Preparing to listen

Preparing to write means adopting some kind of routine or even a ritual: get coffee, gather some pads and paper, sit down at the computer, procrastinate a little bit online, and then get to it. Preparing to speak means making notes, practicing to a friendly audience, maybe putting on a lucky piece of jewelry or a power tie.

 What does it mean to prepare to listen?

Last week I had the pleasure of presenting a CLE with communication consultant Jennie Grau and Canadian family lawyer and mediator Anita Dorczak for the Nebraska Bar Association in partnership with the International Listening Association. The ILA was holding its annual meeting in Omaha, which gave Jennie, Anita, and I the opportunity to collaborate in person on this outside-the-box-in-a-good-way CLE.

Based on attorney feedback, one of the most talked-about parts of the CLE was Anita’s segment on preparing to listen. She shared this checklist on Preparing to Listen, courtesy of Professor Nadine Marsnik and the International Listening Association where it is posted.

The checklist prompts thought on readiness to listen. Here is just a preview:

  • Are you physically prepared to listen?

Being hungry—or worse, “hangry”—is an example of not being physically prepared to listen.

  • Are you mentally prepared to listen?

Being mentally prepared means, in part, learning about the topic you will be listening to, so you can get the most out of what you will hear. 

  • Are you emotionally prepared?

Effective listening means the listener knows their own triggers and worries that may be distracting. It also means not judging a speaker for using poor grammar.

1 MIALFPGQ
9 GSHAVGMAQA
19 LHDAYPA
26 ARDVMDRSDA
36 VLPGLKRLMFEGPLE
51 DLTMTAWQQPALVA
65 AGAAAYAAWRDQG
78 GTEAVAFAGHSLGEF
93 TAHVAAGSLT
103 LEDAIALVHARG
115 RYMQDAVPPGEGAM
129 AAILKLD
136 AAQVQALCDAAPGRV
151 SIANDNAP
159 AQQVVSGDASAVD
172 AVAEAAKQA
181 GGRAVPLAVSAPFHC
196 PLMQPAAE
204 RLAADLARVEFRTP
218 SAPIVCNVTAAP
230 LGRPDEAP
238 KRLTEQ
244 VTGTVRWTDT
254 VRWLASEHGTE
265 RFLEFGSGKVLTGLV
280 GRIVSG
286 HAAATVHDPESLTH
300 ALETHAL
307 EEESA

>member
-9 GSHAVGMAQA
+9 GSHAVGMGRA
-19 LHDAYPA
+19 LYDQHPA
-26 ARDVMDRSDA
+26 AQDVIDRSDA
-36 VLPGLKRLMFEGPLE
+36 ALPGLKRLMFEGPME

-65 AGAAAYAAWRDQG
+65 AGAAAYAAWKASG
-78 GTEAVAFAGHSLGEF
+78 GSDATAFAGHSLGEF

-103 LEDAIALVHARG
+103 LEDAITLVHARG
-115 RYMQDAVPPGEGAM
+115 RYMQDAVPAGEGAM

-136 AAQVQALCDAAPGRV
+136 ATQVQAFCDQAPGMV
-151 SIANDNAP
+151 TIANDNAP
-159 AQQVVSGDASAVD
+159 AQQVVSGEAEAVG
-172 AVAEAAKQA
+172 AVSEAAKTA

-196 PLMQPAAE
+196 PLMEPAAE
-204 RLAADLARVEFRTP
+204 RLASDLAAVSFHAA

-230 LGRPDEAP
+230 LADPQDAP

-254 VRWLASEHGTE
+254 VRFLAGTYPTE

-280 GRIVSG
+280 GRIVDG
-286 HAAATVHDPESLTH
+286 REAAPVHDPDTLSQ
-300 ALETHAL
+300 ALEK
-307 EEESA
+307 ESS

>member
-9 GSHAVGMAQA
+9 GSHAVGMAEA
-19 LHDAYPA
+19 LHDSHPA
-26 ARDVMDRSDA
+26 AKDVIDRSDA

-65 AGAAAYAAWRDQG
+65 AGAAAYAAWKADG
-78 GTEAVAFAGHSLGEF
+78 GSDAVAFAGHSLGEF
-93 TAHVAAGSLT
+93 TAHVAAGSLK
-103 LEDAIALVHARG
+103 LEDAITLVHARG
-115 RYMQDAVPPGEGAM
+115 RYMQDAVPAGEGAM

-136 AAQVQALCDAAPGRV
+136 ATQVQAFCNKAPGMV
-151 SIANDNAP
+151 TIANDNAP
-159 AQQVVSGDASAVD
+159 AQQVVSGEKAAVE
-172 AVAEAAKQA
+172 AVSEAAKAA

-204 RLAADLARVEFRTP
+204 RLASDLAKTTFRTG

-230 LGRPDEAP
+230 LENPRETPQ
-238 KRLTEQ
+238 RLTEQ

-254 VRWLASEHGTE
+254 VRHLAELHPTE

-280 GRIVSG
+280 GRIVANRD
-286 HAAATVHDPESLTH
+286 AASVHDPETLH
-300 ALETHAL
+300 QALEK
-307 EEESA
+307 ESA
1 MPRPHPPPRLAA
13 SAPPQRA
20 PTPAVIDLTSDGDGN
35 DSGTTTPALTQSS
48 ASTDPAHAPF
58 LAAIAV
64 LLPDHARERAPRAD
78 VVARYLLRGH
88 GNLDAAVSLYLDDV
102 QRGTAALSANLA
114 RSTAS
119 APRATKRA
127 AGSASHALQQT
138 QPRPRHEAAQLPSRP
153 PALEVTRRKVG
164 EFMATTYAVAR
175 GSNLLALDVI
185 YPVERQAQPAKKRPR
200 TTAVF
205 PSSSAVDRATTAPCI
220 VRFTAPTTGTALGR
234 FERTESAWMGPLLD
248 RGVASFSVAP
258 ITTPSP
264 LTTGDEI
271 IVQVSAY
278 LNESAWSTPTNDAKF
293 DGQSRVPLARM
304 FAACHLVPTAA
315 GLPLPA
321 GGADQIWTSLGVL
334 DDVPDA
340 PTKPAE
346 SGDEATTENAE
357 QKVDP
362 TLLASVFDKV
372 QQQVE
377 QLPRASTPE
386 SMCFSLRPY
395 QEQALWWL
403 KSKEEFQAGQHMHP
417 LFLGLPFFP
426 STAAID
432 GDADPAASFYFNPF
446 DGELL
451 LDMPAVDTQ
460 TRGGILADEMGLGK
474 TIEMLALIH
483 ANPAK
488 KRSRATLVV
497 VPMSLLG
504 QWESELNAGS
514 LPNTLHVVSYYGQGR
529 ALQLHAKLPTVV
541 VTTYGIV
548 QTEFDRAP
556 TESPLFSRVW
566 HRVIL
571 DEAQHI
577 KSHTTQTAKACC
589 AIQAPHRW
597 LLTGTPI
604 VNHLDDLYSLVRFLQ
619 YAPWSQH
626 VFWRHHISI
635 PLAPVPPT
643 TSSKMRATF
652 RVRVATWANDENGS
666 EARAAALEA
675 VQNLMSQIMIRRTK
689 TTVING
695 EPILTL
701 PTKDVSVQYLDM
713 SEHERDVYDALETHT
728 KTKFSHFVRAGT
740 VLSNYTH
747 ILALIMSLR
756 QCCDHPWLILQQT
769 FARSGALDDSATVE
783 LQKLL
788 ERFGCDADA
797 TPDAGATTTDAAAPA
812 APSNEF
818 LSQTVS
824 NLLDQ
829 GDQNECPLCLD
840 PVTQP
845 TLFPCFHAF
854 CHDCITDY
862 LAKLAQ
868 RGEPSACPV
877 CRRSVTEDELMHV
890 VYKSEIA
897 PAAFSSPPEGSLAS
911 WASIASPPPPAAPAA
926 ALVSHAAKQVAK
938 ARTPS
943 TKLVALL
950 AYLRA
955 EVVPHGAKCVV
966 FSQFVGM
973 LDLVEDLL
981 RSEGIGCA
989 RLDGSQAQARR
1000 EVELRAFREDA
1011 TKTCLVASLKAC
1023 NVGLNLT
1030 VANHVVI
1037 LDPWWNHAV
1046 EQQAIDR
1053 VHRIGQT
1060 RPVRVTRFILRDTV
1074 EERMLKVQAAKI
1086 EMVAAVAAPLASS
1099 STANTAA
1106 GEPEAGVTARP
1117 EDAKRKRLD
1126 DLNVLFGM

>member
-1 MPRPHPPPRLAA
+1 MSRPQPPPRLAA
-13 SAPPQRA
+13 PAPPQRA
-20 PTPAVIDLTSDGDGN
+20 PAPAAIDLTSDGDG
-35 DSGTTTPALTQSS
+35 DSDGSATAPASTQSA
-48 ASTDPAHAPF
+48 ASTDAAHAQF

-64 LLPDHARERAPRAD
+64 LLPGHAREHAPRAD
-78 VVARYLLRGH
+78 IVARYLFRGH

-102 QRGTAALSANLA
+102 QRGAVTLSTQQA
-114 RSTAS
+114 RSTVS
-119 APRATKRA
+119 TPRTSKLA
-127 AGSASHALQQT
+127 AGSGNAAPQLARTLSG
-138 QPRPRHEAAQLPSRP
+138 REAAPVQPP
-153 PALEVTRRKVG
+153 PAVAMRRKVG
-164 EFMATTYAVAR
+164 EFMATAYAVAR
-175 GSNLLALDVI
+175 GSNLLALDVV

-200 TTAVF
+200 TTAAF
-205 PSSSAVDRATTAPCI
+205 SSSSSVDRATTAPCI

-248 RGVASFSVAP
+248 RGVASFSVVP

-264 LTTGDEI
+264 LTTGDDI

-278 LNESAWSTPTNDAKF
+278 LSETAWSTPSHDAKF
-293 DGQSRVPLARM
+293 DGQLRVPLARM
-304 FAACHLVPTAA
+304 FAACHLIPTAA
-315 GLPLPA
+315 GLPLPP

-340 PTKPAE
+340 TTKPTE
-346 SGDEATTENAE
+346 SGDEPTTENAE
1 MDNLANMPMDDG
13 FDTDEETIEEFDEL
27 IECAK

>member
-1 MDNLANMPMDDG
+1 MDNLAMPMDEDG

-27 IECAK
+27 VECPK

During the listening CLE, Anita Dorczak also supplemented the checklist with a broader, more holistic kind of preparation: a brief, focused walking meditation. As someone who struggles to sit still and meditate, I found this walking meditation a more “do-able” format. And as Anita told the CLE participants, the beauty of a walking meditation is that you can take something you already do—walk, as in walk to chambers or walk to a client meeting or walk down the hall—and make it more mindful. After trying this meditation format just for a few minutes during the CLE, I could definitely understand how it calms the mind and could help with preparing to listen.

Jennie Grau and I presented on other aspects of listening such as models of what it means to listen, listen to understand versus listening to reply, and ethics issues related to listening. I’ll share more about that work in a future post.

2 thoughts on “Preparing to listen

  1. I want to congratulate you Jennifer. You are bringing the humanistic and professionl value
    of listening center stage, where it should be!
    As a communication coach for many years, I have noted that listening is the least frequently requested topic for professional growth.
    Glad that your persistence, fine work and research is being heard!

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